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There’s No Debate: Elvis Is Not Alive

Patrick Lacy

Volume 19.4, December 2009

“Elvis is alive.” We’ve heard this refrain for years. It is a well-traveled companion of popular culture. The notion that Elvis faked his death is as ubiquitous as claims that a giant-headed alien was subjected to an autopsy at Roswell or that Sasquatch roams the forests of any number of

locales around the world. It is so ubiquitous, in fact, that many people simply assume that there are facts and figures to support the idea. So what are the actual facts? What is the basis of the debate? Is it really possible that Elvis faked his death and went into hiding only to reveal himself through various means many years later?

The answer is a resounding no. There are no facts to support the theory that Elvis faked his death, and the debate itself is not valid. It is time to set the record straight and properly frame the issue because this faulty debate has gone on far too long. Many Elvis fans are tired of it, the tabloids seem to have become tired of it, and certainly the Presley family has heard enough about it.

Let’s begin our look at the “Elvis is alive” debate with a stroll through Dealey Plaza, where in November 1963 one of the most complex, evidence-based debates in history was born.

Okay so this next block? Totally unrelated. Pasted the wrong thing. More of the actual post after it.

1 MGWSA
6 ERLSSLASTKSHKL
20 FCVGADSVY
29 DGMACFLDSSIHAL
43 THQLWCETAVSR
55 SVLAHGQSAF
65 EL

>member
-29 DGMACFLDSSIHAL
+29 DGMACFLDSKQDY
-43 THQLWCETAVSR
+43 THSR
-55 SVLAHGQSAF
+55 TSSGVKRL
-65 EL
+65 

The Texas School Book Depository still stands today on the corner of Elm and N. Houston Streets in Dallas, Texas. On November 22, 1963, bullets allegedly fired from the sixth floor of the Depository pierced the late autumn air and changed the course of history. President John F. Kennedy had been assassinated by Lee Harvey Oswald. The facts were quickly assembled, disseminated, and written in the history books. Oswald did it; no question about it. But then came the questions and the alternate fact patterns. Could Oswald really have accomplished such a feat of marksmanship? What about the eyewitnesses who saw smoke and heard gunshots from the infamous “grassy knoll” on the northwest side of the plaza? What is fact, what is rumor, and what is strictly fiction? The debate continues to this day, but the debate is nonetheless based on the evidence and on one’s interpretation of that evidence. Thus, facts guide the debate and help to illustrate the shades of gray that comprise its mosaic.